The coldest night in London of 2012 so far was the warm up to a symphony of music by a collection of unstoppable Clojure hackers. As it was my first hackday with Overtone there was lots of new things to learn, from setting up the environment to a whole load of interesting music theory.
I also have Gnossiennes No.1 by Erik Satie on an endless loop in my head after having fun playing around with a piano synthesiser.
I cant really cant do justice to how much fun it is working with Overtone. Its like getting your hands on a Stylophone for the first time, just after seeing Rolf Haris demo it on TV! The only difference being you can make much better music with Overtone.
There is something just so ultimately geeky and fun in creating music using a functional programming language like Clojure.
I first tried Overtone at a London Clojurian coding dojo and with the help of the rest of the team we were quickly creating weird and wonderful sounds - although not quite in the same leaguge of
Thanks to some great documentation on the overtone github site it was pretty easy to set up my lubuntu laptop with an audio server, Overtone server and a nice lightweight clojure development environment (emacs, leiningen). I am afraid it will take me a bit longer to absorb music theory!
In order to get sounds out of your overtone project on Linux, you need to add a few packages.
sudo apt-get install jack-tools ant openjdk-6-jdk fftw3 qjackctl
As you grow your overtone project you may want to switch to a linux kernel set up for real time processing, but to start with this is not necessary. If you do get more involved projects, its probably a good idea to also look at Ubuntu studio which provides a great selection of audio, video and graphics tools.
_Mac OSX already has a suitable sound server, so nothing extra is required. If you are using windows, overtone is supported also (not sure if you need to set anything up though).
An overtone project is just like any other clojure project, with the overtone dependency added.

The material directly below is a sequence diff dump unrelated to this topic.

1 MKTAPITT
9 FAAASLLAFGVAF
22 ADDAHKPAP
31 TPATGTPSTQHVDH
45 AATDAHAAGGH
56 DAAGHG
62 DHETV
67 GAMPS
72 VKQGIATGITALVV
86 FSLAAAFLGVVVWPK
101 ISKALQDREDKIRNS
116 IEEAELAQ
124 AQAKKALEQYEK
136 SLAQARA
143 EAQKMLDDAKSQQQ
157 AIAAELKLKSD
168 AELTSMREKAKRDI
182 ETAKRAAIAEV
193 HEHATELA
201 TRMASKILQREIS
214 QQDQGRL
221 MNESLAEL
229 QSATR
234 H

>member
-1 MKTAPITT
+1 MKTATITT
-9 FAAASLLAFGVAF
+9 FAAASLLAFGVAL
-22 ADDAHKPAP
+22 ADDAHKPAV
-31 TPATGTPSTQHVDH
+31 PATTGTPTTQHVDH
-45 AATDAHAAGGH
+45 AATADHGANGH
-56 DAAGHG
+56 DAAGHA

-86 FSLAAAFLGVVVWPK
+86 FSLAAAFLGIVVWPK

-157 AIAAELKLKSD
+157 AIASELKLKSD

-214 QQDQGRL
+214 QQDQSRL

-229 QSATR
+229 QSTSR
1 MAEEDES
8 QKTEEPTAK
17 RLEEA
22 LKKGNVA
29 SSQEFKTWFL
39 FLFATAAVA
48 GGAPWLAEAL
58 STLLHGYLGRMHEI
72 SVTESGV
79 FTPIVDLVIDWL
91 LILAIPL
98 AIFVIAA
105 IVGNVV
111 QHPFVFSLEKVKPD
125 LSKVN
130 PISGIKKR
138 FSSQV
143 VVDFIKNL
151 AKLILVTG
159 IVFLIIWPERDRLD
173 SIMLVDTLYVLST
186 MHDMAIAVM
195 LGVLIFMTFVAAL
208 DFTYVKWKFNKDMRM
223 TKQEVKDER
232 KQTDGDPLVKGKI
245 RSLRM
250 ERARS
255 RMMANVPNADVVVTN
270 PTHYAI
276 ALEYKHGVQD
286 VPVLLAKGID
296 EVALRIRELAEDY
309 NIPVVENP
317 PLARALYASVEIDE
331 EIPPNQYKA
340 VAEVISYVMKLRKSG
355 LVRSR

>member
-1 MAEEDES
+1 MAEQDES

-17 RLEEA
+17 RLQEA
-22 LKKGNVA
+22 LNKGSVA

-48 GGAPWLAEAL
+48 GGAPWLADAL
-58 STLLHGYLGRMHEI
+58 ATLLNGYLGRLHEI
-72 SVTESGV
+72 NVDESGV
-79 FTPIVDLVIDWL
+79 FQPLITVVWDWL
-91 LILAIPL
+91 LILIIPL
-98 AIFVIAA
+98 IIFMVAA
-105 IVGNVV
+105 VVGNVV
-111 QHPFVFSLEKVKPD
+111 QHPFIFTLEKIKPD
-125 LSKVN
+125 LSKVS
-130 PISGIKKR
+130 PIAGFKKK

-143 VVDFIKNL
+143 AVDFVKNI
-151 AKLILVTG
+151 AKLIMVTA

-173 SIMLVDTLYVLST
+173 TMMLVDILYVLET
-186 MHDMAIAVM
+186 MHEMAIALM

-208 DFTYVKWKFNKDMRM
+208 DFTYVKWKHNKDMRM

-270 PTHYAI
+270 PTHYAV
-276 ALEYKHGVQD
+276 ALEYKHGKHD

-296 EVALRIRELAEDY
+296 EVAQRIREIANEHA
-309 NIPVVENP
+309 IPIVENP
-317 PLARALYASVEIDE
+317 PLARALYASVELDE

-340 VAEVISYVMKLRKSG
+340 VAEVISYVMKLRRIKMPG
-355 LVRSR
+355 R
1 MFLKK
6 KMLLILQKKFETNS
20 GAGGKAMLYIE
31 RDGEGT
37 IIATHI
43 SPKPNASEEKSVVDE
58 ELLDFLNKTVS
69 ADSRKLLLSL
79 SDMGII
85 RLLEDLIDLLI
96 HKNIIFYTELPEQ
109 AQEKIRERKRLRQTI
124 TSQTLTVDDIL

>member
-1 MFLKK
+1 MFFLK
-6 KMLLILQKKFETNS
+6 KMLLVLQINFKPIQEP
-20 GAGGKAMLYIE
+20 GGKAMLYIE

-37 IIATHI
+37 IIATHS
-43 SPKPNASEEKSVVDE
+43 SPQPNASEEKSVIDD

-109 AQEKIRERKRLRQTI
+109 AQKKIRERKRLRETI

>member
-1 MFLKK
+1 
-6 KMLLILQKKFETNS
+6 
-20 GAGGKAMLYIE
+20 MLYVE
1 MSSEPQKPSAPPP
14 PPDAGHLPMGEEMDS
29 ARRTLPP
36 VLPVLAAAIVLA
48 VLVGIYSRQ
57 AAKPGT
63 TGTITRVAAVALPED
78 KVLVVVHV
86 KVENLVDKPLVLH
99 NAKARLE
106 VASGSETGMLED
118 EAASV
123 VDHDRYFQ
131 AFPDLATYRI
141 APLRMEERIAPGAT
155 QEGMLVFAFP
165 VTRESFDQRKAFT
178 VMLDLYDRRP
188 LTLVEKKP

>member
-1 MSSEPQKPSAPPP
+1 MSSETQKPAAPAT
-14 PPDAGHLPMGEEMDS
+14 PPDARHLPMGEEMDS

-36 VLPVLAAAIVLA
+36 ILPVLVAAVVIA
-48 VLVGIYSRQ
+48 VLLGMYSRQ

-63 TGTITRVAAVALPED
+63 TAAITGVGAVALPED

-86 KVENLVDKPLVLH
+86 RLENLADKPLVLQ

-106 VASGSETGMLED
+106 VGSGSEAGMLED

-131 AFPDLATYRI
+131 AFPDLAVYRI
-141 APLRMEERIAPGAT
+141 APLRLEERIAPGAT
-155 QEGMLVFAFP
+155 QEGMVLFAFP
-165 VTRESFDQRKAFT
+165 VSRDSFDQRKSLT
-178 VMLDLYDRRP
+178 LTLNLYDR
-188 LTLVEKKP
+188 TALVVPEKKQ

lein new tutorial
Add the Overtone dependencies to the project configuration file
(defproject tutorial "1.0"
With the overtone dependencies added to the project file, used leiningen to download the jars that make up overtone itself.
Leiningen will download about 16 jar files for overtone 0.6.0 and places them in the project lib folder. This gives you all the libraries you need to start creating things in overtone, including an appropriate version of clojure.
Emacs not only has great support for the Clojure language, its a great way to try out your code by evaluating individual functions (s-expressions).
My preferred way to launch emacs is to change directory to the project top level and fire off emacs with the project file
emacs project.clj &
Using the dynamic environment of Clojure, the REPL, is a great time saver for trying out functions as well as running your project code. To fire up a repl inside emacs I use the new emacs 24 approach, running
Meta-x (clojure-jack-in) to start up and connect to a repl using the underlying lein project file.
I have set up a keyboard shortcut of
C-c C-j to make this even easier.
In the repl, I fired up the internal server (dont try to fire off both servers in the same repl, it crashed my repl)
I soon discovered that it does take a little time to build your instruments. Its like any good programming challenge, there are many ways to do things and there are always lots of surprises. Reading the getting started guide helped me with my first instrument.
(definst annoying-tone  (saw 220))
This is a simple and rather annoying tone that uses the saw function to create the sound. To play the sound I simply call its name:
The easiest way to end your experiment in sound quickly is to use the
Many cool things were done at the hack day and it was great fun to play with the Ableon Novation Lauchpad. Its a midi controller that can be used to help you play your instruments and make it easier to turn overtone into a song maker.
I got as far as creating a few basic instruments and borrowing a few others, such as the one to create Jingle Bells!
Thanks to Phil Potter for having the energy to organise this event, Thoughtworks for supporting us with the venue and everyone there for making it a great day.
To have a whole day focused on overtone really helped me accomplish something and its going to be easier now to keep the learning going. All my experiments are now uploaded to my github account.
Hope you find the time to make music with Clojure and Overtone, you will love it.
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